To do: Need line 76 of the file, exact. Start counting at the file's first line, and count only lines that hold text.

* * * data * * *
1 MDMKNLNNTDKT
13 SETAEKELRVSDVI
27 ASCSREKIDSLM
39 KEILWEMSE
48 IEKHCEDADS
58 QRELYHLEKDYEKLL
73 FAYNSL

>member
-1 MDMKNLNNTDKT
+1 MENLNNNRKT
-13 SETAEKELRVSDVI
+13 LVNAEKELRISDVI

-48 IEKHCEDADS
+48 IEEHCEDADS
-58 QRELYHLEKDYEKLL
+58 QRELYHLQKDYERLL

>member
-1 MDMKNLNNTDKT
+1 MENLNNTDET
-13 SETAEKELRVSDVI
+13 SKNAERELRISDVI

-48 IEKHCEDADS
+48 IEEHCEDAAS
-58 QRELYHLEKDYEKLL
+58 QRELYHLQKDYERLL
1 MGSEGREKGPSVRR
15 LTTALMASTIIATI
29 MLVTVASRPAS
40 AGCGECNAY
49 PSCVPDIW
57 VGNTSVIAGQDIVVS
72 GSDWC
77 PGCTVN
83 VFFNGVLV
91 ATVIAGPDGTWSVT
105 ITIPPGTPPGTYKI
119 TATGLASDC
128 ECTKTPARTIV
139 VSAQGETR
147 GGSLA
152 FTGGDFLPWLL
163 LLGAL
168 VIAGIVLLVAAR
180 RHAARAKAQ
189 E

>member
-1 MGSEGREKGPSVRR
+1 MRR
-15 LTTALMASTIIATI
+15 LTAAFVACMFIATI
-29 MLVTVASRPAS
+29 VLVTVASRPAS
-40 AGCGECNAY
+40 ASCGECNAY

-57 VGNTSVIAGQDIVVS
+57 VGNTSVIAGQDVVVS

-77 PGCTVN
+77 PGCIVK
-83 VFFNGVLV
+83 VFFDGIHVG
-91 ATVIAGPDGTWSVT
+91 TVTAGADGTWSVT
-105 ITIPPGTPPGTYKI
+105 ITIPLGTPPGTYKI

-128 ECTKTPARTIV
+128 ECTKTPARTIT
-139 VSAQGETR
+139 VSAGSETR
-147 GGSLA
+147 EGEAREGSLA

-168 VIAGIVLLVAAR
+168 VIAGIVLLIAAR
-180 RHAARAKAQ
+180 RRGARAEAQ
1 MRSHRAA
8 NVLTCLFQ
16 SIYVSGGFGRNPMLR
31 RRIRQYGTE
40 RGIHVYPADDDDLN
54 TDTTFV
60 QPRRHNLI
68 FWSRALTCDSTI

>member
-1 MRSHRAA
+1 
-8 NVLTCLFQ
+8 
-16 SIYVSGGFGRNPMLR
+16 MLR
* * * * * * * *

8 NVLTCLFQ